3. Initially I was thrown by the complexity of the characters and the assumption of information, until I realised this was the second book. Whilst the author does a good job of bringing you up to speed in what happened in the first book, knowing that this was the second before starting would have made this easier to catch up as I kept thinking I must have missed something.

    Once you got into the swing of the jumping story lines the story was well written although did seem to gloss over some of the detail which would have added depth and flavour to the story.

    I generally do not read historical books but this was an entertaining story.

  4. The Queen’s Tiger is a fascinating historical fiction about love and family betrayal in times of war.

    Ian Steele (a blacksmith who wants to serve in the army for Queen Victoria) and Samuel Forbes (a man who does not want to be a soldier but must in order to receive his inheritance) decide to swap their identies to mutually benefit each other.

    It is 1957, and Captain Samuel Forbes (Ian) is posted to India to serve his country but a rebellion is about to take place. Alice, who is the real Samuel’s sister, is also in India with her newly married husband, Peter Campbell, an army surgeon.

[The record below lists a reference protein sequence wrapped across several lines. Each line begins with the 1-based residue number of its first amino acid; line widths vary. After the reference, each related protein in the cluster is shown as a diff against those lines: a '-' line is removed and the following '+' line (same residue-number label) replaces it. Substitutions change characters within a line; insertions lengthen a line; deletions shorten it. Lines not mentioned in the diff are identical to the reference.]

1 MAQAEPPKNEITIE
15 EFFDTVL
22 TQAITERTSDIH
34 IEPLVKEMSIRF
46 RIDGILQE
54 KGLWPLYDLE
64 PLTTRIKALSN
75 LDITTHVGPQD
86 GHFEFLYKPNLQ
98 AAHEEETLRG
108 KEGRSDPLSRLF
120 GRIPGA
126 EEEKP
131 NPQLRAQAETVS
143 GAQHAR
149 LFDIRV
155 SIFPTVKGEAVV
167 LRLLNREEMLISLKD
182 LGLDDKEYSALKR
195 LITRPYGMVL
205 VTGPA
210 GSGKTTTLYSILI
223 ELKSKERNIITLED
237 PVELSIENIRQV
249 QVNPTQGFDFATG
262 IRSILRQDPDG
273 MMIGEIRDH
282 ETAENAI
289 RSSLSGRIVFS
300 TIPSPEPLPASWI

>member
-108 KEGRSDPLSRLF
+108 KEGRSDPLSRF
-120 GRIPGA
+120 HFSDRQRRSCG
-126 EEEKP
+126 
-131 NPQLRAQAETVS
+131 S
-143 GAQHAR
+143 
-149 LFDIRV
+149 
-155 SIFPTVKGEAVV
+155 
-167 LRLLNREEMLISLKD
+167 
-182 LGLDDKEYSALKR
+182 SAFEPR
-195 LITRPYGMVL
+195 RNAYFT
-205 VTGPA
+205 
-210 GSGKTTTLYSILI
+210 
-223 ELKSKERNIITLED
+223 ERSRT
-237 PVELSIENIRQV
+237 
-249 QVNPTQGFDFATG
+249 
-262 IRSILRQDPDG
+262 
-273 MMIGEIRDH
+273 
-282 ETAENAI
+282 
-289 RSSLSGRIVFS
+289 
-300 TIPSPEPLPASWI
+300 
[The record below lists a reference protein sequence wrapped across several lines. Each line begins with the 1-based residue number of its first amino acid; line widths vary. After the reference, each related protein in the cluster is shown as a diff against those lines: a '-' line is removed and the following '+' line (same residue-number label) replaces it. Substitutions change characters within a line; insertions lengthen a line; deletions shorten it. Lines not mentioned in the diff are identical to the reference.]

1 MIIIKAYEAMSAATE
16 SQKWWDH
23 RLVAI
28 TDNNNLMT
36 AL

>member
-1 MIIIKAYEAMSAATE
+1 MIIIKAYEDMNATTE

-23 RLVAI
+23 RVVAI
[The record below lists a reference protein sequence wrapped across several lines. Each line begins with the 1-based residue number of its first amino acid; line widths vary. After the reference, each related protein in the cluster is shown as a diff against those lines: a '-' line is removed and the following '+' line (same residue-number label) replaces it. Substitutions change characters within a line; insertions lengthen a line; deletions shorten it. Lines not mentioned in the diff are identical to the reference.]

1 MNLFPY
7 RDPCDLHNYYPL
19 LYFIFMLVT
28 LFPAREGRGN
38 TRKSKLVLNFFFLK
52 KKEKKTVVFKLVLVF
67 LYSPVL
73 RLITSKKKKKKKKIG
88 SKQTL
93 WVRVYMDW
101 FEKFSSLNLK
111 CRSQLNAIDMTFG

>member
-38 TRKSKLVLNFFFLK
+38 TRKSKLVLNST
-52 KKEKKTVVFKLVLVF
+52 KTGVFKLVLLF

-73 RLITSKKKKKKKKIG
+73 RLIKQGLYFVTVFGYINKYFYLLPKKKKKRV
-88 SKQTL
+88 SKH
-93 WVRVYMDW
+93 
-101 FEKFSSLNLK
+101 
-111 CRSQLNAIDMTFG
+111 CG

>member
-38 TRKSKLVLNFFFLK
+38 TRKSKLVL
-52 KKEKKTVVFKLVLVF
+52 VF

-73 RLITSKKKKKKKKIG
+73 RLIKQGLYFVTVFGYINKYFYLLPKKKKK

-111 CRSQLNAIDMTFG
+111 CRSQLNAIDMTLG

Meanwhile in England, Samuel’s brother, Charles Forbes is suspicous of Ian (the real Samuel). He is a very selfish man driven by money.

    I was a little confused at the start by the swapping of identities of Ian and Samuel but with real life characters and excellent descriptive scenery, Peter Watt has written a story that I enjoyed reading very much. I did not know The Queen’s Tiger was part of a series but it didn’t matter. Every page kept my interest and I had to keep reading to find out more.

    Thank you Beauty and Lace and Pan Macmillian for the opportunity to read this interesting book.

  5. The Queen’s Tiger by Peter Watt is the first book that I have read by this author and has left me with mixed feelings. I read it quickly although I did skim a bit as the writing style was a bit more formal than I like and I had difficulty in picturing some of the events.

    I think I would have enjoyed this book more if I had read “The Queen’s Colonial” first as that would have explained why and how Ian and Samuel swapped identities and introduced some of the other characters.

    The ending was a bit frustrating as I will need to read the next book in the series if I want to find out what happens to all of the characters and I am not sure that I want to.